I came across the wonderful Porter family on Twitter a couple of weeks before their second daughter Kara was born. Kara has Down syndrome and her parents were prepared for this before she arrived in their world. I was immediately struck by the calm excitement, love and pride that already emanated from her parents before her arrival. I thought back to our shaky beginnings with Natty in our lives, a sharp contrast to their experience and I felt nothing but admiration and respect for these wonderful new parents. They had felt and overcome their shock and grief antenatally and were ready to welcome this beautiful daughter with open arms, one of the 6% of babies with Down syndrome who are not terminated or miscarried during pregnancy.
I waited anxiously for new tweets after the news that labour had begun, I held them in my thoughts, conscious of the flagged heart and digestive problems. I was overjoyed to see the first new pictures of the beautiful and perfect little bundle when she made her debut appearance. Many of you joined in sending your congratulations. Kara is doing brilliantly, feeding and home safe and sound where she is getting to know her older sister Eloise. I am delighted that Craig and Sara have kindly agreed to write and share their story with Downs Side Up readers, despite that early baby haze of exhaustion that we all find ourselves in.
"I am currently covered in bits of food, trying to organise my living room despite toys, books and a changing mat. I am tired after broken sleep and cluster feeding a new born baby. This is the typical scene any parent can recognise - those first few weeks always seem to last forever. Kara is sleeping in her moses basket and Eloise my eldest is settling down to bed. We should not be here - it should not be like this.
Kara is a baby with Downs - one of the 750 children born each year and one of the very few that are not terminated from the result from the Nuchal scan at thirteen weeks. We also had an amniocentesis.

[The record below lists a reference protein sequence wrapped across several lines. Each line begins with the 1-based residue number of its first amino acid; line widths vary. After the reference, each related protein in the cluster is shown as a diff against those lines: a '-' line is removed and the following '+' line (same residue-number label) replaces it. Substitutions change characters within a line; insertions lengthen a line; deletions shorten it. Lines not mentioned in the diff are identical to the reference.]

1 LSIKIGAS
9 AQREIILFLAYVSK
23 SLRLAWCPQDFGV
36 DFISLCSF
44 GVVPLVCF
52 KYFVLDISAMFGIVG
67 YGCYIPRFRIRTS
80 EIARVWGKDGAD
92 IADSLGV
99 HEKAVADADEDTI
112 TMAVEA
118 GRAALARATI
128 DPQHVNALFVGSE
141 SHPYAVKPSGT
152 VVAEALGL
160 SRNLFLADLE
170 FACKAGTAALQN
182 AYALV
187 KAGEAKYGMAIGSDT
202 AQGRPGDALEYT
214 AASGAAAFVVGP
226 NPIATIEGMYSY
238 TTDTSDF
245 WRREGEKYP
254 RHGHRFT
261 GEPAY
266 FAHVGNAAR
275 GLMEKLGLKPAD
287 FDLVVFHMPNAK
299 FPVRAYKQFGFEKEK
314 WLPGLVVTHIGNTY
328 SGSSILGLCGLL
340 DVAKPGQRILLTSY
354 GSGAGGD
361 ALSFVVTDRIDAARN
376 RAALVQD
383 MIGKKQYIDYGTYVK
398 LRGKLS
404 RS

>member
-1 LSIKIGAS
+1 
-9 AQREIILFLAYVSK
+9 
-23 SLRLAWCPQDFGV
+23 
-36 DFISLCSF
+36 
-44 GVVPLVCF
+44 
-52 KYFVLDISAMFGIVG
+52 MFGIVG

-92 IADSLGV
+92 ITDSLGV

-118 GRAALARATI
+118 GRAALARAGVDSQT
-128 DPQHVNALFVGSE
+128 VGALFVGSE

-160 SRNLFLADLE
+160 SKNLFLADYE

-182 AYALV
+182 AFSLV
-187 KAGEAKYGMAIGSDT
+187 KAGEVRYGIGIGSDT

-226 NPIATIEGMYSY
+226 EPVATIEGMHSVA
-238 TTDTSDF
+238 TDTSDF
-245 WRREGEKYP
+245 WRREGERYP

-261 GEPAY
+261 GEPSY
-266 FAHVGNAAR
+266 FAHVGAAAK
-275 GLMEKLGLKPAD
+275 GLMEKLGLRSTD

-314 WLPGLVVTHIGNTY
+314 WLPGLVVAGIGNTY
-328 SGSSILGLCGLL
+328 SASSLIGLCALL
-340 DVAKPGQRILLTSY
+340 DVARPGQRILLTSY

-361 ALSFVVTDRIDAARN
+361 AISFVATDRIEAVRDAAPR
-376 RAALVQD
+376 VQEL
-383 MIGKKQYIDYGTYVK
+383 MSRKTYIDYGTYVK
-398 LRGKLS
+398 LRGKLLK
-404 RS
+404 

There is a passage in Wolf Hall from which describes how Cromwell feels when the ceiling crashes in - that is the nearest reaction I can give when you hear the results. I remember the shock, the question - Why? I was 37 but not that old, I did not smoke and was fairly healthy. What did this mean ? How could I have a disabled child ? What about my eldest child ? What about my life? The fetal medicine team were amazing - they explained all my options. I could not think - it was like a cloud of grief. We elected to have scans - and to research this to the nth degree.
I called people who had children who had T21 , scoured the internet trying to assess what this meant. I asked advice of friends, relatives, experts. The Downs Syndrome Association hand out huge packs of information at the hospital. I read, examined and weighed up all the options. A couple of things made me think - my Granny just turned round and said " The child will never lack friends" and a very close friend stated it very clearly "Its going to look a bit different and it will learn at a slower pace". I just felt that this child had a right to life and from the scans it looked like a baby.
Its not been plain sailing - heart defects were detected and so were digestive issues. We were prepared to have child in neonatal with tubes sticking out at all angles. But it was not like that. The birth was quick and normal - (it hurts). Straight away Kara breast fed. She sleeps well and hates to be cold. She cries less than other babies so you have to read her but she is feeding so well. Her heart defects had healed, there was no digestive problems and she is hearing like any normal baby. So as I explained at the beginning we really should not be here and I am going to grab five minutes to have a lovely long bath."
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